Eponymy

It has always amused me that, despite mathematicians’ twin loves of hero worship and precision, we’re just as bad about correctly naming things as anybody else.   For example,

  • Arabic numbers were invented in India.   By Hindus.
  • The Leibniz formula displaystyle frac{pi}{4} = 1 - frac{1}{3} + frac{1}{5} - frac{1}{7} + cdots was discovered before Leibniz by his contemporary James Gregory, and 300 years before either of them by Madhava of Sangamagram.
  • Euler’s number e was discovered by Jacob Bernoulli, while Euler’s formula e^{i theta} = cos(theta) + i , sin(theta) was discovered by Cotes.
  • l’Hospital’s Rule was discovered by Johann Bernoulli.
  • Pell’s equation was solved by Lord Brouncher
  • The Gaussian distribution was introduced by de Moivre.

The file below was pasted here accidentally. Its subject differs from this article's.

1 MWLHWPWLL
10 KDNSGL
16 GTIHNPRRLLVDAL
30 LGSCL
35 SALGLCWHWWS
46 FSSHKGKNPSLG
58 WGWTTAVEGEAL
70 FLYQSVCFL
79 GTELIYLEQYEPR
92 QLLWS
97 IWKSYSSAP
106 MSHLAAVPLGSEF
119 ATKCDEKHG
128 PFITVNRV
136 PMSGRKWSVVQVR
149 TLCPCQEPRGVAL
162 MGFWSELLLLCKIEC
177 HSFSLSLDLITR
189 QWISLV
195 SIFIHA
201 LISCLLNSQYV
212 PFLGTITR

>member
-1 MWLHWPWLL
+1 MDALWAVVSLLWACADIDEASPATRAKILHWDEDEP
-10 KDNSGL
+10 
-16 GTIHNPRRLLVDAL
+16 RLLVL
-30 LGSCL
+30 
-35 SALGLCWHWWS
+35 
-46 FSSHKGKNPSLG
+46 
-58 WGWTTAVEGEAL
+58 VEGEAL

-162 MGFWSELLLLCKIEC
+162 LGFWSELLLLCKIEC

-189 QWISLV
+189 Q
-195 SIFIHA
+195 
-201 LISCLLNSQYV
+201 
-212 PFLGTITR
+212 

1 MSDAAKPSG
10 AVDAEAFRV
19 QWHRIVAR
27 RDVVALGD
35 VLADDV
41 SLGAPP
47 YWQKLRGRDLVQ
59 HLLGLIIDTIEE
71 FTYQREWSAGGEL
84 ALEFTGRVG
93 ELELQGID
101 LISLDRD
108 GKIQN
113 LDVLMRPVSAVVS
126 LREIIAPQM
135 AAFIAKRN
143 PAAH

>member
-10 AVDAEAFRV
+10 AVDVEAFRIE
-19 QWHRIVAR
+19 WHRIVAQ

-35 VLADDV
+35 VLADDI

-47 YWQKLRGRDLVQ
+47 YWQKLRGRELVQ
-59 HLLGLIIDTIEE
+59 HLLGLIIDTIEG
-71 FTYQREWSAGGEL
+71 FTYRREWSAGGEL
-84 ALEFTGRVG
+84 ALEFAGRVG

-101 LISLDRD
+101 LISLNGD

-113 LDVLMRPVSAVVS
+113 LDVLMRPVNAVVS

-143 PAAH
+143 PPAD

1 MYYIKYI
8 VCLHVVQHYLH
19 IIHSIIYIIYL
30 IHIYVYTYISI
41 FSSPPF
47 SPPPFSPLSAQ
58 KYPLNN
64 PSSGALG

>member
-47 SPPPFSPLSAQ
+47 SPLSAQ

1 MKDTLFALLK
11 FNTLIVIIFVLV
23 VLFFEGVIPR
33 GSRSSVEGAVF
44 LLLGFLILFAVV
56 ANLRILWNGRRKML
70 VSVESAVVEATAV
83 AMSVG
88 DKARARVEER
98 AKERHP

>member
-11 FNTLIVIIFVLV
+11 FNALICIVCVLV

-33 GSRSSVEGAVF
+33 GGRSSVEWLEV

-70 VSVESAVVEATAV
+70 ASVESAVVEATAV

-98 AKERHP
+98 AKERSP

• Cramer’s Rule was discovered by Maclaurin…
  • But Maclaurin series were discovered by Taylor.
  • Burnside’s Lemma was proved by Cauchy and Frobenius…
  • But Frobenius’ Theorem by proven by  Deahna.
  • Stoke’s Theorem was discovered by Lord Kelvin.
  • The Mandlebrot set was discovered by Fatou and Juila.

Interestingly enough, these are all examples of something called Stigler’s Law, which states that “No scientific discovery is named after its original discoverer.”   It was put forth in 1980 by statistician Stephen Stigler… and is based on work in the 1940s by sociologist Robert Merton.

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